While I am by no means a Keller expert, I perceive her legacy as being hopelessly misunderstood. Given this, Keller to me is a tragic figure in much the same way Christopher Reeve was after he was paralyzed. Kim E. Nielsen, in The Radical Lives of Helen Keller, wrote: Keller failed to move beyond her political individualism also because like other disabled superstars, she became mired in the performance and ideology of perpetually overcoming her disability. This purpose isolated her from other people with disabilities, for it implied that she was stronger, braver, better, and more determined than they. It also implied that the responsibility for meeting legal, physical, or cultural barriers lay entirely on her shoulders, and that she should respond to such barriers with cheerfulness and vigor. This strategic move allowed her to escape the role of a housebound invalid but depoliticized disability by relegating it to the realm of coping and personal character".

I understand role models hold great appeal, especially for young people who have no idea how their life will unfold. But role models and the super crip myth set up people with a disability to fail. Keller's life, Pistorius' life, Reeve's life were profoundly unusual. They were not mythic beings but rather complex people that had strengths and weaknesses.  Their life had and does hold great meaning but not in the reductionist form that they are known for. So rather than read another speculative story about Pistorius tonight I am going to pull out Helen Keller's FBI file and read about a very complex woman who was a political activist and theorist.


Jo Kelly said...

We are a smaller group of people in the community - I once read a woman who was blind was po'd when Erik Weihenmayer climbed Mt Everest because all her co-workers started saying - so when are YOU going to climb Everest? WHAT??? The only thing these 2 people had in common was being blind but people are so darn narrow minded - in their minds the 2 are equals and one should be able to do whatever the other can do. It's ridiculous. She said she felt paled by comparison - why should she even BE compared to this other man?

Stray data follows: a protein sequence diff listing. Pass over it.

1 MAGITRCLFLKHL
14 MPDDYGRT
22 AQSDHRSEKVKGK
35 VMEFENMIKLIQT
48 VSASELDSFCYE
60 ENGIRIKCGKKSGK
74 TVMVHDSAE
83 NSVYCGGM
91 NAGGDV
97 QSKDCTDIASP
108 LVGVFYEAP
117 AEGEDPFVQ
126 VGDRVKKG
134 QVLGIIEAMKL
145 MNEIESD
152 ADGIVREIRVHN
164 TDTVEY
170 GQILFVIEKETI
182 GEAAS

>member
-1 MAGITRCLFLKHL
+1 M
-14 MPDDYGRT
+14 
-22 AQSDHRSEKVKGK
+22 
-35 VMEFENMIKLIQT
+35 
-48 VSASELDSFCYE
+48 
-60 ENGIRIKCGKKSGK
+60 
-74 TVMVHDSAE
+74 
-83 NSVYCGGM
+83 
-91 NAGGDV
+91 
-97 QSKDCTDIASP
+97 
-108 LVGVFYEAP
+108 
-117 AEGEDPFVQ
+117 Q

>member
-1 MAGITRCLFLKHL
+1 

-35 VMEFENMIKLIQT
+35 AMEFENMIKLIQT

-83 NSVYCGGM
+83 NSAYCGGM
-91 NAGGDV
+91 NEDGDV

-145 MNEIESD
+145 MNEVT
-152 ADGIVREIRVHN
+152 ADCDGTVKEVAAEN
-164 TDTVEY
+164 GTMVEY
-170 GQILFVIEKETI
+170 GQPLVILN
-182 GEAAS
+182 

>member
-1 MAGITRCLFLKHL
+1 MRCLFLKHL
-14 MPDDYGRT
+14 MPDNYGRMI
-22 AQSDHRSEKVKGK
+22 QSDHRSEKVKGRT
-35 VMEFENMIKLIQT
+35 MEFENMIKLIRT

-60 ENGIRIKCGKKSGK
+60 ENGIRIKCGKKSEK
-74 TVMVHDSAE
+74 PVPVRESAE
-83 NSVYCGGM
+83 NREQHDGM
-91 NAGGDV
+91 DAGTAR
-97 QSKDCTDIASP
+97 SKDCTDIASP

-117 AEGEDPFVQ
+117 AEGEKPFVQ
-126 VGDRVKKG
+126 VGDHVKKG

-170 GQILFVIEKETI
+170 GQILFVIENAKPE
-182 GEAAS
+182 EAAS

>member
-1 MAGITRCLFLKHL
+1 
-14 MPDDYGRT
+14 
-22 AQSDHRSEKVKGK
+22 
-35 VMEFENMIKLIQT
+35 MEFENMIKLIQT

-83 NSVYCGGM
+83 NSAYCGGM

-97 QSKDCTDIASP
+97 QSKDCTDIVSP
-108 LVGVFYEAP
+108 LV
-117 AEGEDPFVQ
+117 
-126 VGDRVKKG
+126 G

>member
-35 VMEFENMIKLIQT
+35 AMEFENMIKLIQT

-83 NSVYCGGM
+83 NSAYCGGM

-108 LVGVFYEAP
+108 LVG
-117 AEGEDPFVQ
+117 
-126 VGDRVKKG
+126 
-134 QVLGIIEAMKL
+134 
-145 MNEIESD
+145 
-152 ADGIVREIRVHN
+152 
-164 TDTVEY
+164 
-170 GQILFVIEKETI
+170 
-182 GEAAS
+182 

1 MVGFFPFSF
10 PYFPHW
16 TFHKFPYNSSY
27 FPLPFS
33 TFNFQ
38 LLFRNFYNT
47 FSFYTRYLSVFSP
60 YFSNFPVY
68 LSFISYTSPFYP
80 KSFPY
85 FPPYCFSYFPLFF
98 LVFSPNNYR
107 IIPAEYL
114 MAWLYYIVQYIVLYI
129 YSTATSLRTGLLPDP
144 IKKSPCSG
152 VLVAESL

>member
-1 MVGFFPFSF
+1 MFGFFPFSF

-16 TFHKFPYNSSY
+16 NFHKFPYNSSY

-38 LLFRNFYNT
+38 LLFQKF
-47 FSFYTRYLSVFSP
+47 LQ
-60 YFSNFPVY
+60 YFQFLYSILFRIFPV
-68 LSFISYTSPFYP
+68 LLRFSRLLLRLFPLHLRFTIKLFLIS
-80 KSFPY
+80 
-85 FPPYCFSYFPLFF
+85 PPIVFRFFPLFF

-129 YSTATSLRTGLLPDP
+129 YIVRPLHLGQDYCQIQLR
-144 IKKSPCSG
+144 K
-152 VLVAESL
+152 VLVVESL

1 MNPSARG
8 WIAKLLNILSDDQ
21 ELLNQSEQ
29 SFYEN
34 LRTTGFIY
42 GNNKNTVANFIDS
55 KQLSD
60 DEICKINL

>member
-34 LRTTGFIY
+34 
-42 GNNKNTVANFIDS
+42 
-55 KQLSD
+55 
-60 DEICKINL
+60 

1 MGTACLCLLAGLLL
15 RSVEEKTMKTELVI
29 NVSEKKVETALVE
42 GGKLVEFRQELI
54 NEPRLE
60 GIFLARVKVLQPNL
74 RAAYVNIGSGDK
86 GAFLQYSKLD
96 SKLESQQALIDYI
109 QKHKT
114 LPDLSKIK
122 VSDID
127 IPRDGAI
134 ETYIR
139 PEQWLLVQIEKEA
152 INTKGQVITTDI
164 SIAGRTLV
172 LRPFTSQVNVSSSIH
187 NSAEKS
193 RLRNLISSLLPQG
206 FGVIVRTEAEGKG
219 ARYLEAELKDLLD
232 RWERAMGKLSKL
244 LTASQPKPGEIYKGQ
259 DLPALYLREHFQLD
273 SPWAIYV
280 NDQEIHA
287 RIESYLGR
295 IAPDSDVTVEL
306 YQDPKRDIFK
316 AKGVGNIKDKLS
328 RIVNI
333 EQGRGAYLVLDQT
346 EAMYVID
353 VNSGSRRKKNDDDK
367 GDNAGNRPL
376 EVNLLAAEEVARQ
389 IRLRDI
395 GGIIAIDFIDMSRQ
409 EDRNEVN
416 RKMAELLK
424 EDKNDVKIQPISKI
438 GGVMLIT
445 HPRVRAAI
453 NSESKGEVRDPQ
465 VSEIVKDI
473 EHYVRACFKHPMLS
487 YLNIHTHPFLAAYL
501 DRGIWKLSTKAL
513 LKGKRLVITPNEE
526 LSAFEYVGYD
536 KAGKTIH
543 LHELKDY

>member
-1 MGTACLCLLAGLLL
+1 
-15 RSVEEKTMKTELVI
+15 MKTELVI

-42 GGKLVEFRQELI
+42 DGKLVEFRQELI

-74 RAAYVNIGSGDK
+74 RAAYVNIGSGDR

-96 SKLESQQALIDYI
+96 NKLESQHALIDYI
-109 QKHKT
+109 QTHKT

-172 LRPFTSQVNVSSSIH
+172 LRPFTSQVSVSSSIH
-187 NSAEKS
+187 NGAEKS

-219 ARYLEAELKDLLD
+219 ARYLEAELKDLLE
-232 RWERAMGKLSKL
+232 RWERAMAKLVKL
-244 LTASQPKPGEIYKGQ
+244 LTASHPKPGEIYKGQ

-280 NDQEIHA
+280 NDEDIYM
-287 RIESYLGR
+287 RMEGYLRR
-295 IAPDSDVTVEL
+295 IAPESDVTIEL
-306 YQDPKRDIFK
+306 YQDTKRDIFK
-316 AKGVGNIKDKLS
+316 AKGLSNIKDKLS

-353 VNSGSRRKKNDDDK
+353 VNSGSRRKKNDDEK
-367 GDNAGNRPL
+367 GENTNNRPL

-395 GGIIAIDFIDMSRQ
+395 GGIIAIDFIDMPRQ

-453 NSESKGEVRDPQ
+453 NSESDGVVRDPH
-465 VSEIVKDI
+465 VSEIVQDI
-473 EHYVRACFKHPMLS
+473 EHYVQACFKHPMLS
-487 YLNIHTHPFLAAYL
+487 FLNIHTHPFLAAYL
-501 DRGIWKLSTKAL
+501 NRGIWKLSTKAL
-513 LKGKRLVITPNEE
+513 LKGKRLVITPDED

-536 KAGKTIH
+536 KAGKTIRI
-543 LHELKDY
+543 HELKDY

In my life, I find that when people first meet me they put me on a pedestal and keep telling me how great I am - and I say just wait til you get to know me and you realize I'm no different from you....but they don't get it. Not until it hits them - whether it's months or years down the road. At some point they realize I'm just a human being trying to live my life and that actually disappoints them. I have said in my blog that I think we as a people are sad that we have to find what most consider to be horrible sob stories to be inspired - why can't people find inspiration within?

Unknown said...

Seriously? I remember once before having a look at your blog via a link from Elizabeth's. In one particular post you harped on about being kept waiting for a specially modified bus, and how nobody bothered to speak to you, because you're disabled. At the time, I thought that nobody wanted to speak to you because you're a rude, irritable, self pitying misery. This new posting only serves to confirm that perception. With your attitude you'd be unlikable even if you were standing...

william Peace said...

Unknown, If I am such a "rude irritable self pitying misery" I cannot fathom why you would waste your time reading my posts. The point you are missing is that I expect to be treated like any other human being that is bipedal. Should I be grateful for the crumbs and charity model of disability? Sorry, but no. My life has value as I am sure yours does. More generally, while I have the moniker "bad cripple" I am polite to fault. Rarely, if ever do I lose my temper. I also do not hide behind an unknown identity.
Jo, There are times I am weary of being compared to other people with a disability. It is as though every person with a disability is expected to know each other. Maybe we should form a club! Bipedal people need not apply.

william Peace said...

Rachel at Disability and Representation left this spot on reply to my post on Facebook. Thank you.